After being unveiled in the latest Fall event, there was a lot of information to digest about the upcoming iPhone 12 lineup. Not only are four new devices on the way, but it seems that Apple is taking the “Pro” moniker a bit more serious than in years past.
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With devices ranging from a minuscule 5.4-inches and going all the way up to a gargantuan 6.7-inches, the iPhone 12 lineup covers all of the bases. Between new and improved cameras, an all-new (and refreshingly exciting) design overall, and the new A14 Bionic chip, this is going to be the biggest iPhone upgrade in years.
iPhone 12 Pro Max re-takes the “best smartphone camera” crown
Throughout the presentation, there were a lot of emphases placed on the camera capabilities for all four iPhone 12 models. But there was an additional focus on the iPhone 12 Pro Max. So what’s so special about these new cameras and why should you consider throwing your old DSLR off to the side?
What’s special about the cameras?
So on paper, there doesn’t seem to be much difference between the iPhone 12 Pro and the 12 Pro Max. But once you start diving a little bit deeper, this couldn’t be further from the truth.
Starting off with the primary sensor, this is the largest camera sensor ever used in an iPhone, despite being rated at 12MP in resolution. The larger sensor allows for your iPhone 12 Pro Max to capture more light than ever, which is how the Night Mode performance is claimed to be 87% better than the iPhone 11 Pro Max.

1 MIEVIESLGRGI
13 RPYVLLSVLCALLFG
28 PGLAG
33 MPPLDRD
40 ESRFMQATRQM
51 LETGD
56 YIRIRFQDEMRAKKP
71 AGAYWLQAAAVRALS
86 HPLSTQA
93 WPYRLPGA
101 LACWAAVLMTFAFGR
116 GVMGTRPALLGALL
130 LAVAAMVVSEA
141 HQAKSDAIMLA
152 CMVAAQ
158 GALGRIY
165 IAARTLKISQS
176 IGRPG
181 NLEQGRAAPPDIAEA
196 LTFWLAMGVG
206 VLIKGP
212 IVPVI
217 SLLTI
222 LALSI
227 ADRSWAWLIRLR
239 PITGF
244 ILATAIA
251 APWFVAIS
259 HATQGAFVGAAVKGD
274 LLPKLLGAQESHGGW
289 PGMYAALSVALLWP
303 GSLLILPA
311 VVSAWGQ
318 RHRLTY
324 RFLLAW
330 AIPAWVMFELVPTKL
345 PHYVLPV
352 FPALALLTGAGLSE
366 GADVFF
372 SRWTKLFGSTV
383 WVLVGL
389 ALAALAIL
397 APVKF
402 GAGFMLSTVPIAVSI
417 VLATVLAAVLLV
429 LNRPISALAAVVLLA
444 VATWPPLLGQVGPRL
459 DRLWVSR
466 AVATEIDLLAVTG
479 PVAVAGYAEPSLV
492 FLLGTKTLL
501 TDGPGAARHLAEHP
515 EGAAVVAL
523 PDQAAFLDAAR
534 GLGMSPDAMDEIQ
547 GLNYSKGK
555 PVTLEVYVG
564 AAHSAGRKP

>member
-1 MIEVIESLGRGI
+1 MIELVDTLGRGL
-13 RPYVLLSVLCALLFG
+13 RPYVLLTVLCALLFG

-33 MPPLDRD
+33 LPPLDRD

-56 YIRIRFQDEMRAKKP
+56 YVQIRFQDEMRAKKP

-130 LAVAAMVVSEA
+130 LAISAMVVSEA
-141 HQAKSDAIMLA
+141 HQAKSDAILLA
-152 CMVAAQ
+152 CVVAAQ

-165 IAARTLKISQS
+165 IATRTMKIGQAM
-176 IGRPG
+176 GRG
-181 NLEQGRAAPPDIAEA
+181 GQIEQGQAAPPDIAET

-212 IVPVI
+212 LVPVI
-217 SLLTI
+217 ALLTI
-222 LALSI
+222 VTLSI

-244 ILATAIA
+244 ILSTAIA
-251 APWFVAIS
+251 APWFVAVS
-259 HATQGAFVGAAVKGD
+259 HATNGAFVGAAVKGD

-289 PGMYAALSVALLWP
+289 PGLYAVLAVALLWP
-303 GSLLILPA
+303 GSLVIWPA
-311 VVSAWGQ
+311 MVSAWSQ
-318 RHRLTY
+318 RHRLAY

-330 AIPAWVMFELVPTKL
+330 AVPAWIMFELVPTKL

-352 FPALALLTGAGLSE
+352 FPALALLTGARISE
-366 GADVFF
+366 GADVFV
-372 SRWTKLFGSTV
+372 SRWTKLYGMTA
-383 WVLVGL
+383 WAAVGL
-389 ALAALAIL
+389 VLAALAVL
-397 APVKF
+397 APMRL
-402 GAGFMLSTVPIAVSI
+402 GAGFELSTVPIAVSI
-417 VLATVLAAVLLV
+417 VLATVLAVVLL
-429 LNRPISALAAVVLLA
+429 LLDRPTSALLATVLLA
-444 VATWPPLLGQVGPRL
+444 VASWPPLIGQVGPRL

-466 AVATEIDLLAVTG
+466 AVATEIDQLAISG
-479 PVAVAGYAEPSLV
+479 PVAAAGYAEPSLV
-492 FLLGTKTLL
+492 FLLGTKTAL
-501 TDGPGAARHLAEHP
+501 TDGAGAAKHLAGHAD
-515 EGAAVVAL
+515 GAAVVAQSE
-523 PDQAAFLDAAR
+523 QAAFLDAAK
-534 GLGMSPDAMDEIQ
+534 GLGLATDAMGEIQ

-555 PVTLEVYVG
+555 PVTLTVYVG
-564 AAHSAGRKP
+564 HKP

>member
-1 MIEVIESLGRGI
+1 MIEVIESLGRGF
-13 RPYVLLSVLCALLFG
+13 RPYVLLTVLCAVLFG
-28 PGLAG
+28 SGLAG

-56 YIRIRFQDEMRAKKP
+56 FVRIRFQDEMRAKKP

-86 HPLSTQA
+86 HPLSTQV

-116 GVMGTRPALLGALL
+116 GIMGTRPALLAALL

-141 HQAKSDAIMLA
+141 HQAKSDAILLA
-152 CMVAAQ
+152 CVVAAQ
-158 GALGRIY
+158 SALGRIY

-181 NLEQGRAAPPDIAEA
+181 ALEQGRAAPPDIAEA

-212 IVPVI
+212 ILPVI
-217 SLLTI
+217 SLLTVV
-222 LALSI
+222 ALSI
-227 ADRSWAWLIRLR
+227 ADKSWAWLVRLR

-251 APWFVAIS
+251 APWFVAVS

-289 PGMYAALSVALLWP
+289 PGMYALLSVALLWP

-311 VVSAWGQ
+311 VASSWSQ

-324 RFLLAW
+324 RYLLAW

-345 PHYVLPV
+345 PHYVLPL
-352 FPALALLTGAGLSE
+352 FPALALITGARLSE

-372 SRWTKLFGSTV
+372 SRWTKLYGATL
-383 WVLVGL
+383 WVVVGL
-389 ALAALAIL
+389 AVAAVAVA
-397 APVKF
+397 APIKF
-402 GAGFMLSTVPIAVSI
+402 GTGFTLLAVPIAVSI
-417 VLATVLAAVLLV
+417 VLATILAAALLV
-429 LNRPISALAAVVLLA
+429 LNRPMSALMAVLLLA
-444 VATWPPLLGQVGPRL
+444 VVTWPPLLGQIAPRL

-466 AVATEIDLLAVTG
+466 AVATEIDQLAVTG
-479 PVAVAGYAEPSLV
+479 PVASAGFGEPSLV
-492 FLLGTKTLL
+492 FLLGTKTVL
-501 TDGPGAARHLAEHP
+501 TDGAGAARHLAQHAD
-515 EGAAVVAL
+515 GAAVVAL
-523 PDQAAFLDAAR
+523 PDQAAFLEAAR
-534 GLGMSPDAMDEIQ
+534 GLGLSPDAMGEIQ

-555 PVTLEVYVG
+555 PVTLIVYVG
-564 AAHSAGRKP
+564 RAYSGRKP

It seems that the secondary wide-angle is the same between the 12 Pro and 12 Pro Max, bringing us to the new and improved 12MP telephoto lens. The iPhone 12 Pro Max sports a longer and slower telephoto lens, which comes in at a 65mm-equivalent with an aperture of f/2.2. Comparatively, the 12 Pro sports a 52mm-equivalent telephoto sensor with an aperture of f/2.0. But Apple intentionally slowed down the telephoto lens in the 12 Pro Max.
Apple claims that the longer lens and slower aperture allows for “classic portrait style” images, which may seem odd considering that 62mm is not the traditional portrait framing length. This enhanced lens also has the added benefit of offering up to a 5X optical zoom, compared to the 4x zoom offered by the 12 Pro.
The next trick up Apple’s sleeve is actually the same for both the 12 Pro and 12 Pro Max. Smart HDR 3 has arrived, which is Apple’s computational photography method. This is achieved thanks to the inclusion of the improved Neural Engine sensor found on the A14X Bionic chipset.
Previously, the neural engine was primarily used for identifying and enhancing portraits and pictures of people, but the new iPhones take it up a notch. Smart HDR 3 can now also be used with machine learning to apply adjustments to the scenery in the photo, along with helping to offer improved low-light performance.
ProRaw was also introduced, which moves away from JPG or those annoying HEIC images which are great for editing, but not great for sharing. ProRaw offers more flexibility due to the amount of data that is retained throughout the image processing. This offers vastly superior image editing, which when paired with the likes of Lightroom or the built-in photo editor, can make for some amazing pictures.